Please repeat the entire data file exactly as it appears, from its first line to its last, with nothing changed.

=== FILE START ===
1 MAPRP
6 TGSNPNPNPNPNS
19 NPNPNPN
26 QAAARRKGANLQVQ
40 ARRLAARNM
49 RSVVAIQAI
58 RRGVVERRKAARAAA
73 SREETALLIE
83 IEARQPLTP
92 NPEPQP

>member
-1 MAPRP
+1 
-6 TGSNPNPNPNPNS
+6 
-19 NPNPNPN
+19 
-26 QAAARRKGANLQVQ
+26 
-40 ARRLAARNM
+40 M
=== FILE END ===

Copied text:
1 MAPRP
6 TGSNPNPNPNPNS
19 NPNPNPN
26 QAAARRKGANLQVQ
40 ARRLAARNM
49 RSVVAIQAI
58 RRGVVERRKAARAAA
73 SREETALLIE
83 IEARQPLTP
92 NPEPQP

>member
-1 MAPRP
+1 
-6 TGSNPNPNPNPNS
+6 
-19 NPNPNPN
+19 
-26 QAAARRKGANLQVQ
+26 
-40 ARRLAARNM
+40 M